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Match Report: Nottingham Forest 2-2 Ipswich Town

Another draw, but this one felt like a win. In a league of tight margins, obduracy and stubbornness might well prove to be two vital qualities; ones which were in abundance against an impressive Ipswich Town. David Marples massively enjoyed David McGoldrick's old school all black boots.

Tony Marshall

The ‘other results’ Gods were smiling down upon this club of ours as the rivals sniffing around the summit of the good ship Championship huffed a collective sigh of frustration and left us with the opportunity to clamber back to the top of the pile. This was an absurdly pleasant gesture: one that we almost threw back into their faces. But, after much head scratching and bemusement, we decided instead to accept the remnants of the generous gesture.

On the cusp of a change of seasons, the lightweight nature of our frail bodies here at ITTO left us susceptible to germs; so much so that big coats, gloves and even a flask for half-time were the order of the day to accompany us on our Sunday sojourn to the City Ground. Sadly, our lethargy manifested itself in the first-half performance of the boys in red.

Pre-game, everyone nodded in sage agreement at the news that Matt Fryatt would make a welcome return to first team action to partner Britt Assombalonga in an effort to arrest the three game barren spell in front of goal. Britt had looked desperately lonely as he ploughed a lone furrow up front in recent games and seemed in dire need of a friend, someone who’d stay around a little longer with him; offer him more than a brief cuddle before retiring back to their own place; someone to offer more than the fleeting cameos than those offered by Michail Antonio. Given that Britt would have a playmate, we would now naturally stroll back to the top of the pile…with bells on.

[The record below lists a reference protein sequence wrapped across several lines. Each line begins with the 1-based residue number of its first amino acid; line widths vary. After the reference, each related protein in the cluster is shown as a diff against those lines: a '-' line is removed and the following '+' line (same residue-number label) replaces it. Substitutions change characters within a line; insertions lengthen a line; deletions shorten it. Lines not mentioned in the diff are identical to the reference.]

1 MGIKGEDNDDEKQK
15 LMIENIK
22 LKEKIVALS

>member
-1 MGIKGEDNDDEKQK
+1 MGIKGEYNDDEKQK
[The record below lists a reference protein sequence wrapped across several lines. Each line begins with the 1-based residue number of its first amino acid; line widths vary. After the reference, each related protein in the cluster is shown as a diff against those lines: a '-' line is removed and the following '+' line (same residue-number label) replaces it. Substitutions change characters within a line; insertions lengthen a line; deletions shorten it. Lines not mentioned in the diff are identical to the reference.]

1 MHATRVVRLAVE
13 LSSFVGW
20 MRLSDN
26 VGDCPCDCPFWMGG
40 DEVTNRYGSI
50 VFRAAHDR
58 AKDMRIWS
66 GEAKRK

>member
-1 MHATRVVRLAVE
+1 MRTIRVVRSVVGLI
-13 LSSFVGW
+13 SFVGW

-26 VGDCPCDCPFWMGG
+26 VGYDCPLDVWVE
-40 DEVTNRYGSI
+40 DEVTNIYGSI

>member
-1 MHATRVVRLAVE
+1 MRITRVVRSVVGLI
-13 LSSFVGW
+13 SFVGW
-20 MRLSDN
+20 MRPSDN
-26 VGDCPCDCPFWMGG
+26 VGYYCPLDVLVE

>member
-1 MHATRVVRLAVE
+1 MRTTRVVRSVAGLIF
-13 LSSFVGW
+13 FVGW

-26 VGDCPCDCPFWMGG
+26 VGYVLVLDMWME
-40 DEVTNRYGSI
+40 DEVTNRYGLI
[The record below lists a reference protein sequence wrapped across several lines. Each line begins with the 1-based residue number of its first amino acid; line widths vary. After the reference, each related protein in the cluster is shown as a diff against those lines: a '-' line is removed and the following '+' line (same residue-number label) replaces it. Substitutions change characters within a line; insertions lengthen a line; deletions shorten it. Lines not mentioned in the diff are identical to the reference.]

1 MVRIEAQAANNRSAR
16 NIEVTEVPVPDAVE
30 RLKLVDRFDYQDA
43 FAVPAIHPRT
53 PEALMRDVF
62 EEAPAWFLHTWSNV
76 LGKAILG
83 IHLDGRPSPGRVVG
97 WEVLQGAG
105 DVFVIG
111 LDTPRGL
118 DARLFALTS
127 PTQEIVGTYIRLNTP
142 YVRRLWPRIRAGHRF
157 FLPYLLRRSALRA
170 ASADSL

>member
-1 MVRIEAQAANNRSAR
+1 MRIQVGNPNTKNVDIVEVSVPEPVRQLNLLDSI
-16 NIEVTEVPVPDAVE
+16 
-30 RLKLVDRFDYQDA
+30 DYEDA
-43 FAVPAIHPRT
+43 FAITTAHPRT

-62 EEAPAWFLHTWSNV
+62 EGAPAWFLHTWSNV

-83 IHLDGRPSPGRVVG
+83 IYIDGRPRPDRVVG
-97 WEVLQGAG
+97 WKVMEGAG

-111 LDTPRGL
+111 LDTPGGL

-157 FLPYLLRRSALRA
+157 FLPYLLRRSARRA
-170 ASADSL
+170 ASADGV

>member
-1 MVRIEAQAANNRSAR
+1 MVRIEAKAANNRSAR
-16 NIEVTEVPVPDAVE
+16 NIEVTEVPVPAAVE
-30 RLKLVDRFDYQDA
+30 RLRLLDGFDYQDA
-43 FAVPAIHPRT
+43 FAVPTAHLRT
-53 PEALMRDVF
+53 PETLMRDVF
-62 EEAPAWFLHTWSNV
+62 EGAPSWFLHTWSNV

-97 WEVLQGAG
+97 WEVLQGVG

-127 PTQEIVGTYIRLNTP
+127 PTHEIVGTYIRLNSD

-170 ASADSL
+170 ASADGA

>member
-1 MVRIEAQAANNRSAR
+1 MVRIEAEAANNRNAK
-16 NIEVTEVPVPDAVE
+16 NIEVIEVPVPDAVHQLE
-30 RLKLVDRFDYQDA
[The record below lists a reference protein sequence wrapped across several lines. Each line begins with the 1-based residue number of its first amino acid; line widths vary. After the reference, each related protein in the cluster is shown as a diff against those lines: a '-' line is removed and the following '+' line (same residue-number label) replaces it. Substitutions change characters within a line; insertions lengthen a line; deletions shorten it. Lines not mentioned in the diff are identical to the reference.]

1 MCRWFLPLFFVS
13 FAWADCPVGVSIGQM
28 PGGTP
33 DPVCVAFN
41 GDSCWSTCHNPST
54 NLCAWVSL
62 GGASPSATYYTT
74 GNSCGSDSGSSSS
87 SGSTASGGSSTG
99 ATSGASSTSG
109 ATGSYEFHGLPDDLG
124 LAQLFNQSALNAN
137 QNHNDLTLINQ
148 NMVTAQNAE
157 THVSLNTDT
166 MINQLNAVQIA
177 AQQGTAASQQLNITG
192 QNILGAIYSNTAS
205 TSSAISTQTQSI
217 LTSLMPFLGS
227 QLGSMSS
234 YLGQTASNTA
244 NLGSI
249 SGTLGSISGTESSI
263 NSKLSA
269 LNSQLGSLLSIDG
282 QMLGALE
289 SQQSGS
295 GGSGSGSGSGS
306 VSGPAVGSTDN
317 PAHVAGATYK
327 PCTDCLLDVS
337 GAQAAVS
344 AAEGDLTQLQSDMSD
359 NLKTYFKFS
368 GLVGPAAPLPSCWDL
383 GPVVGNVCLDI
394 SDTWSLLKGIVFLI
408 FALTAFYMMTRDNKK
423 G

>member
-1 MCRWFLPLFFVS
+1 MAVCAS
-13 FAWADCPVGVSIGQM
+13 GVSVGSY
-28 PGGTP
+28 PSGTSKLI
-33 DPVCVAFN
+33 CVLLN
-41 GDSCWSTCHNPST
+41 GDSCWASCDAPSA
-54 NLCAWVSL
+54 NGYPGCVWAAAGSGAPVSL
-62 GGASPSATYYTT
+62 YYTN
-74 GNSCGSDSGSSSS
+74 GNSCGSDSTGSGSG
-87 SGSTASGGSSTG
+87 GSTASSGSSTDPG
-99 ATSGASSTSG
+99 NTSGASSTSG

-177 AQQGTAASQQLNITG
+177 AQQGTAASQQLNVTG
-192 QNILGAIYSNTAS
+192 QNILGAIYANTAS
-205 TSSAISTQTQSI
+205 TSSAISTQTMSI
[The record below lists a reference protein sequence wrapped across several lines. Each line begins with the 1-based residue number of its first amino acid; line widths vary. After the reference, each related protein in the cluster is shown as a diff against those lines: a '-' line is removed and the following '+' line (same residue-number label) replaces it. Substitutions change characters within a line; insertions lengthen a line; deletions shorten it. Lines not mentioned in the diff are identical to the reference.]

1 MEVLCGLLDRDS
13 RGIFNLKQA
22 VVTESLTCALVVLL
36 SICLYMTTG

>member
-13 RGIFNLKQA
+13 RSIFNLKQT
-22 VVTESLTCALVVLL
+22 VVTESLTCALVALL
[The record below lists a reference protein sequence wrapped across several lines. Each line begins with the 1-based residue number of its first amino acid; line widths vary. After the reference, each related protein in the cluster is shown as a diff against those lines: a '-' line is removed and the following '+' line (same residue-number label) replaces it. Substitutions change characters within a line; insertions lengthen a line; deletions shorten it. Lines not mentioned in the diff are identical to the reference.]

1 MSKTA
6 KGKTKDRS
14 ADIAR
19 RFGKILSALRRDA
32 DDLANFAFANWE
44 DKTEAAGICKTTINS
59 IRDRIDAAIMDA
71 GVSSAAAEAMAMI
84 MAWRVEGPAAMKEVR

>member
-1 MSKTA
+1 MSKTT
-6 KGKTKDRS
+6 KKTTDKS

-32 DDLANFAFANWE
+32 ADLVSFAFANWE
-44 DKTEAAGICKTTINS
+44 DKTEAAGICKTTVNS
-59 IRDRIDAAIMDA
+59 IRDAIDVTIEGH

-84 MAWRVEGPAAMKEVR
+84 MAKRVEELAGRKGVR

But of course, if only football were as simple as putting the right pieces of the jigsaw into the right places. Even though we had assiduously identified all our corner and straight edged pieces of this puzzle, we hadn’t accounted for Daryl Murphy confidently striding through our defence and smartly converting the opener for Ipswich Town.

If truth be told, we were still trying to fathom out how to handle the three pronged attack of Murphy, Connor Sammon and David McGoldrick and to concede just the one goal prior to half-time was something of a blessing. Lethargy was rife throughout the team as passes went astray and Henri Lansbury seemed to be fully engaged in kicking anything that moved (anything except a football) and acquiring a booking. In the immortal words of Troy Bolton, he needed to get his head in the game and stop admiring David McGoldrick’s retro all black football boots.

Nonetheless, cobwebs were dusted off. We got our collective baggage together and started the second half with all four corners of the jigsaw in place. Lansbury stepped up to seemingly place another corner on to the head of one of the innumerable tall, beardy and heavily inked Ipswich defenders. His deliver thus far had been more wayward and erratic than that of a hoodie wearing paperboy who’s late for school on a bitterly cold morning. But he had at least calmed down now and was more focused on kicking a ball after receiving his customary yellow card. Somehow, the ball evaded the swarm of Big Friendly Giants comprising the Ipswich six-yard area and was bundled in by everyone’s favourite German, Robert Tesche.